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Anderson Cotton Mill – Anderson, South Carolina


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This deteriorating textile mill was the first cotton manufacturing plant established in Anderson. The mill was founded in 1888 as Anderson Cotton Mills and began operations in 1890 using steam power. In 1894 Anderson native William C. Whitner installed a 5,000-volt alternating current generator along High Shoals in the Rocky River to power water pumps for the Anderson Water, Light and Power Company. Following the success of the generator, in 1897, Whitner designed a 10,000-volt generator along Portman Shoals on the Seneca River. The power station, located 11 miles from town, then began powering the Anderson Cotton Mill, which became the first textile mill in the South to receive electricity transmitted over long-distance power lines from a commercial generator. However, in 1896, nearby Pelzer Mill was the first mill to receive electricity transmitted through a cable. The power plant supplying Pelzer Mill with electricity was four miles away from the mill.

Abney Mill

Pete Lawrence of Sumter, 2015 © Do Not Use Without Written Consent

Anderson Cotton Mill was later purchased by Greenwood textile magnate John Pope Abney, who also acquired several other South Carolina textile plants, including Newry Mill. The Embler Home, which housed the mill supervisor, stood across from the mill throughout the twentieth century. Sadly, the Embler Home burned in 2015.

Anderson Mill Abney Weave Room

Lynn McKinney McDaniel of Anderson, 1940-1950 © Do Not Use Without Written Consent

Following Abney’s death in 1942, F.E. Grier took over Abney Mills, as per Abney’s wishes. He then renamed several plants “Abney Mills,” including Anderson Cotton Mill. Abney Mills in Anderson closed in 1991 after a century of production. However, a charitable foundation started in 1957 by Abney’s wife, Susie Matthews Abney, continues to award grants to serve communities throughout South Carolina long after her death in 1969.

Anderson Cotton Mill

John Jensen of Charleston, 2017 © Do Not Use Without Written Consent

Reflections on the Anderson Cotton Mill


Contributor of the historic photo above, Lynn McKinney McDaniel, says: “I found this picture in my grandmother’s collection. It is an undated photo of the Abney weave room, likely between 1940-1950 when my grandfather, B.F. Hollingsworth, was working there. My mother and aunt,Mary Hollingsworth McKinney and Nellie Sue Hollingsworth Kinley, identified it.They worked there as teenagers in the 1950’s.”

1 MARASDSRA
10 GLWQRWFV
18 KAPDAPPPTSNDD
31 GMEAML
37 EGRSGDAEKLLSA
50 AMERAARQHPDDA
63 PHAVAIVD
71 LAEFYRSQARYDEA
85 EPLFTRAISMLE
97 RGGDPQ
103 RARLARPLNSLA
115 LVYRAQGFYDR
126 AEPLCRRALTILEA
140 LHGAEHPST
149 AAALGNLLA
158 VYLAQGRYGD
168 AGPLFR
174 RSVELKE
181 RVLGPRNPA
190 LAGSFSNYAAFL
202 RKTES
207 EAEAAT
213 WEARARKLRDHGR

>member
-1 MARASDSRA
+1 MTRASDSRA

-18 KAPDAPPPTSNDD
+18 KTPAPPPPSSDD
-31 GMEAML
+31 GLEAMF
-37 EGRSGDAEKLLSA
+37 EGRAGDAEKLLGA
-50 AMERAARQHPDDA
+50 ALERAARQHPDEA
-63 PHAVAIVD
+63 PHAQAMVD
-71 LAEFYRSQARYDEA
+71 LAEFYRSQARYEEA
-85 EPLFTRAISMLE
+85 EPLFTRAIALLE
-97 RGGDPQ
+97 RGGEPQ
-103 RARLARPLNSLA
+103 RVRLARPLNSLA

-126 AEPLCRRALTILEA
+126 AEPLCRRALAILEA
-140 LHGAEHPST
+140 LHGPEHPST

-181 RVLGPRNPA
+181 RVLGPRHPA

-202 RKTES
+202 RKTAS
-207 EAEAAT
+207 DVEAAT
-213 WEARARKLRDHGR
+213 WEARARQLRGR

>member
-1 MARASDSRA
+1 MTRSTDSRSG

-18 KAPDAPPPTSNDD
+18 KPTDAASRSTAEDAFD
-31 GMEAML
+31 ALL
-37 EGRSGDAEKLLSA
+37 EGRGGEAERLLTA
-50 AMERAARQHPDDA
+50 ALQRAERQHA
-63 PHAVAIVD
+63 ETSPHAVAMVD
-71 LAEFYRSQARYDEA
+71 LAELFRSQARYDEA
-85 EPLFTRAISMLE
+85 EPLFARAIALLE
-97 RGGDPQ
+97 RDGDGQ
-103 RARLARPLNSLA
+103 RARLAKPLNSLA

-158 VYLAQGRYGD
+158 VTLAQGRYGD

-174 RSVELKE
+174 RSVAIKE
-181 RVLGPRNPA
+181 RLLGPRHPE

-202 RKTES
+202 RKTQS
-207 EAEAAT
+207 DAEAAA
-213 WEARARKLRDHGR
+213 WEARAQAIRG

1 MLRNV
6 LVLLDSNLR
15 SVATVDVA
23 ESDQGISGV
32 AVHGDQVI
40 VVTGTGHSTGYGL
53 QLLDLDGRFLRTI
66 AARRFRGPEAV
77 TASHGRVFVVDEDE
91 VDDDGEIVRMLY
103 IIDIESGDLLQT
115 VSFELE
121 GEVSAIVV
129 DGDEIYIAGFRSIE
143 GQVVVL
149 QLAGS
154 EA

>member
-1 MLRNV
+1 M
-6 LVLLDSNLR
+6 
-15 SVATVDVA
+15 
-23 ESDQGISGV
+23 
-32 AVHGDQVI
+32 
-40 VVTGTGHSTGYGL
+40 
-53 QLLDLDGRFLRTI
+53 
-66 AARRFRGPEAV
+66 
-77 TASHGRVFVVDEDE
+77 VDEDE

Add your own reflections here.


Anderson Cotton Mill Info


Address: Glenn Street, Anderson, SC 29625
GPS Coordinates: 34.506301,-82.657111


Anderson Cotton Mill Map




Anderson Cotton Mill – Add Info and More Photos


The purpose of the South Carolina Picture Project is to celebrate the beauty of the Palmetto State and create a permanent digital repository for our cultural landmarks and natural landscapes. We invite you to add additional pictures (paintings, photos, etc) of Anderson Cotton Mill, and we also invite you to add info, history, stories, and travel tips. Together, we hope to build one of the best and most loved SC resources in the world!


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The South Carolina Picture Project is a volunteer project which earns no profit. We work hard to ensure its accuracy, but if you see a mistake, please know that it is not intentional and that we are more than happy to update our information if it is incorrect. That said, our goal is to create something positive for our state, so please make your comments constructive if you would like them to be published. Thank you!



4 Comments about Anderson Cotton Mill

Miriam AbneyNo Gravatar says:
August 4th, 2017 at 4:00 pm

Thank you for sharing, John Pope Abney was my Great Grandfather. I am always fascinated to learn more about the mills and to see such wonderful pictures!

Emma DalrympleNo Gravatar says:
September 1st, 2016 at 9:40 pm

I am not a native of Anderson (a northern-born Yankee with Anderson roots), but I have lived in the mill hill area for several years now, love it. I do enjoy seeing all the photos of how things were, years ago. PLEASE keep sharing the pics and oral histories. I enjoy reading about what life here was like, years ago.

SCIWAYNo Gravatar says:
March 29th, 2016 at 7:47 am

Feel free to copy the link and share on Facebook!

Lecey Wood says:
March 28th, 2016 at 2:37 am

Why can’t we share these pictures on Facebook????





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